Why Google AMP may not be all it appears
According to legal documents recently made public, websites that incorporated AMP to improve mobile performance brought in 40% less revenue compared with non-AMP sites.
A U.S. federal judge recently unredacted internal Google documents related to an ongoing antitrust lawsuit. The lawsuit is related to AMP, an open-source coding project created by Google to purportedly help site pages load faster on mobile devices.
What the release exposed is a revenue differential that may have given Google an unfair advantage in advertising revenue while not delivering on speed boosts. As a result, online publishers are voicing increased concern about Google’s competitive practices and are calling for more scrutiny for Google-initiated projects.
What is the AMP project?
AMP, short for “Accelerated Mobile Pages,” is a pre-publishing website standard developed by Google to provide mobile users with faster and more mobile-friendly websites. Over 900,000 domains, including some big-name brands and web portals, use Google AMP, and big players such as Microsoft and Twitter have adopted AMP standards within their own platforms. The WordPress community rallied around the initiative, with developers introducing several popular AMP-centric plugins.
With the support of AMP and related efforts, users can now view mobile search results and reliably find mobile-friendly pages.
However, the project also has many detractors.
In late 2020, an antitrust lawsuit against Google that claimed AMP was actually created for the purpose of pushing publishers away from “header bidding.” On Google’s search engine, header bidding occurs when multiple advertisers participate simultaneously in the Google Ads auction to win ad space at the top of the page. Header bidding occurs on every single Google search, in other words, about 5.6 billion times per day.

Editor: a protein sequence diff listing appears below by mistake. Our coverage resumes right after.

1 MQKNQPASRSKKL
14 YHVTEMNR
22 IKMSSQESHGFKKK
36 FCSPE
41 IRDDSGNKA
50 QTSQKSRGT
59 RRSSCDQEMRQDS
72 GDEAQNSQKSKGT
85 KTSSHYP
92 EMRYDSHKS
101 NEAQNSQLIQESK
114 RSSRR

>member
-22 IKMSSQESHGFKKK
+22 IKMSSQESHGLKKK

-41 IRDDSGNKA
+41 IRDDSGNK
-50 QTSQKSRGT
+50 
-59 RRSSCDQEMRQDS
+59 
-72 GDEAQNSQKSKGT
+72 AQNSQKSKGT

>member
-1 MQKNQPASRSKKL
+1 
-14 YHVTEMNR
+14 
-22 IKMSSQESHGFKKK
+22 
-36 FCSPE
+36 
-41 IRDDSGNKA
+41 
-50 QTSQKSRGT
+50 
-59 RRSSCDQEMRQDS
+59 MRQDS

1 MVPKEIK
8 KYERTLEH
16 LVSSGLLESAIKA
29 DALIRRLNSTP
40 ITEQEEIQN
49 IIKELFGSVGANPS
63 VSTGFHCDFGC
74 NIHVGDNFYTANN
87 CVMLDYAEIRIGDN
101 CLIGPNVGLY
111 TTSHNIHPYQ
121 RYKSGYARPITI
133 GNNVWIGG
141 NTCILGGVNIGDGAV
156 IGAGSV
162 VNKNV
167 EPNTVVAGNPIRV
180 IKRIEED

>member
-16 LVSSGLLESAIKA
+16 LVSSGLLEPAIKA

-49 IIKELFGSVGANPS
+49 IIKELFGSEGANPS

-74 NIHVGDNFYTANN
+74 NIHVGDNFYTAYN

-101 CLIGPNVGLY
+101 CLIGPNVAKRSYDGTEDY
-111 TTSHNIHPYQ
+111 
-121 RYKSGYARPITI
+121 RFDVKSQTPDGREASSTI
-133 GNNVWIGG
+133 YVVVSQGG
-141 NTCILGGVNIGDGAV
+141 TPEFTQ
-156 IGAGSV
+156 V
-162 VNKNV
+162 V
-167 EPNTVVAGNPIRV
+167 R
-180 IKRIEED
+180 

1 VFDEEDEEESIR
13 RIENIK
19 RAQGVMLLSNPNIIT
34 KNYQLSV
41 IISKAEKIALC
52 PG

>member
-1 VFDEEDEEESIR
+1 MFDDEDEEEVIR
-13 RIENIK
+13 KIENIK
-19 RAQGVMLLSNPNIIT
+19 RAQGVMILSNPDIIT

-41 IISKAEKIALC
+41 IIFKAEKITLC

The complaint documents, filed in a lawsuit between publishers and Google, reveal a significant concern for publishers regarding Google AMP and AMP pages.
The unredacted documents
Initially, the filed complaint papers were heavily redacted. The now unredacted files reveal new concerns and further evidence that Google’s intentions were anything but honest. The complaint alleges that Google throttled non-AMP ads to give AMP a “nice comparative boost.”
As recently excerpted by WPTavern:
After crippling AMP’s compatibility with header bidding, Google went to market falsely telling publishers that adopting AMP would enhance page load times. But Google employees knew that AMP only improves the “median of performance” and AMP pages can actually load slower than other publisher speed optimization techniques.
This fact isn’t surprising. Google often barks about the need for faster web pages, while offering KPIs, such as Google Tag Manager, and YouTube embed codes, that in reality, slow down site pages.
The speed benefits Google marketed were also at least partly a result of Google’s throttling. Google throttles the load time of non-AMP ads by giving them artificial one-second delays in order to give Google AMP a “nice comparative boost.“ Throttling non-AMP ads slows down header bidding, which Google then uses to denigrate header bidding for being too slow.
Why Google really created AMP
Google has engaged in open-source coding projects for many years. All Google projects have a public code base, open APIs, and an associated community. Even so, AMP is arguably Google’s biggest public-facing web project in recent years. However, in Google’s case, the project has been criticized for a variety of reasons, including being motivated by monetary rewards behind the scenes.
The unredacted complaint clearly shows why many publishers felt pressure to develop AMP resources on their sites and why Google got away with it, despite a great deal of criticism about the project. It also becomes clear why small websites are often at the most significant disadvantage when it comes to Google’s ever-changing labyrinth of requirements for site masters.
Although much attention has focused on AMP and its subsequent controversies, the situation might not be as black and white as it seems.
While these documents and accusations are serious, Google AMP appears to be something many publishers can live with. Many people are likely more concerned that Google’s search algorithm might favor a competitor’s site over their own and are willing to do whatever Google says to try and gain an advantage.
Most likely, the legal proceedings will reveal AMP doesn’t drive as much traffic to publishers as people might imagine, but all the facts may not come out for months or even years. That said, the situation calls for continued scrutiny from site owners, while playing by Google’s rules to maintain important organic growth.